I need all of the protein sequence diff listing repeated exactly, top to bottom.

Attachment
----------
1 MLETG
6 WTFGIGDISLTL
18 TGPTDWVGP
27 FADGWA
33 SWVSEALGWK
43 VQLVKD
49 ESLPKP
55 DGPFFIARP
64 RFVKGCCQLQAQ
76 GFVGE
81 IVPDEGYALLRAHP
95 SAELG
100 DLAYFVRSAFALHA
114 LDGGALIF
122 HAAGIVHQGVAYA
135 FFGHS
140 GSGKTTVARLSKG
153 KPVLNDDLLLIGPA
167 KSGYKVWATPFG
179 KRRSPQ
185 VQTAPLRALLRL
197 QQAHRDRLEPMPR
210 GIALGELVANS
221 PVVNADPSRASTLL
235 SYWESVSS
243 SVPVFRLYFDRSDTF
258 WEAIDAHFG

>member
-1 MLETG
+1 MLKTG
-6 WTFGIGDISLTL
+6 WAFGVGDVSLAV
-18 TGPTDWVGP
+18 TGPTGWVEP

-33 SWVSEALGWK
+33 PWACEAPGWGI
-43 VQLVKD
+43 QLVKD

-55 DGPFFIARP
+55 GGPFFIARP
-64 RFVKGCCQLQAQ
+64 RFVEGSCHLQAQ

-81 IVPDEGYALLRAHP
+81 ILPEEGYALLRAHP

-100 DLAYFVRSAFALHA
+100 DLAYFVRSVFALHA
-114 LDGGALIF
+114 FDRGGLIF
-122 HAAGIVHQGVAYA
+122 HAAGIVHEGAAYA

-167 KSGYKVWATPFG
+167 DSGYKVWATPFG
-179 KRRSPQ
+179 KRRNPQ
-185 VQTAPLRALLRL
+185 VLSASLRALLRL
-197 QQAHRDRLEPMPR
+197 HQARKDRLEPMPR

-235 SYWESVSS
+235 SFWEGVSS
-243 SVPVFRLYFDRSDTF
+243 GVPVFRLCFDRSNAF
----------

1 MLETG
6 WTFGIGDISLTL
18 TGPTDWVGP
27 FADGWA
33 SWVSEALGWK
43 VQLVKD
49 ESLPKP
55 DGPFFIARP
64 RFVKGCCQLQAQ
76 GFVGE
81 IVPDEGYALLRAHP
95 SAELG
100 DLAYFVRSAFALHA
114 LDGGALIF
122 HAAGIVHQGVAYA
135 FFGHS
140 GSGKTTVARLSKG
153 KPVLNDDLLLIGPA
167 KSGYKVWATPFG
179 KRRSPQ
185 VQTAPLRALLRL
197 QQAHRDRLEPMPR
210 GIALGELVANS
221 PVVNADPSRASTLL
235 SYWESVSS
243 SVPVFRLYFDRSDTF
258 WEAIDAHFG

>member
-1 MLETG
+1 MLKTG
-6 WTFGIGDISLTL
+6 WAFGVGDVSLAV
-18 TGPTDWVGP
+18 TGPTGWVEP

-33 SWVSEALGWK
+33 PWACEAPGWGI
-43 VQLVKD
+43 QLVKD

-55 DGPFFIARP
+55 GGPFFIARP
-64 RFVKGCCQLQAQ
+64 RFVEGSCHLQAQ

-81 IVPDEGYALLRAHP
+81 ILPEEGYALLRAHP

-100 DLAYFVRSAFALHA
+100 DLAYFVRSVFALHA
-114 LDGGALIF
+114 FDRGGLIF
-122 HAAGIVHQGVAYA
+122 HAAGIVHEGAAYA

-167 KSGYKVWATPFG
+167 DSGYKVWATPFG
-179 KRRSPQ
+179 KRRNPQ
-185 VQTAPLRALLRL
+185 VLSASLRALLRL
-197 QQAHRDRLEPMPR
+197 HQARKDRLEPMPR

-235 SYWESVSS
+235 SFWEGVSS
-243 SVPVFRLYFDRSDTF
+243 GVPVFRLCFDRSNAF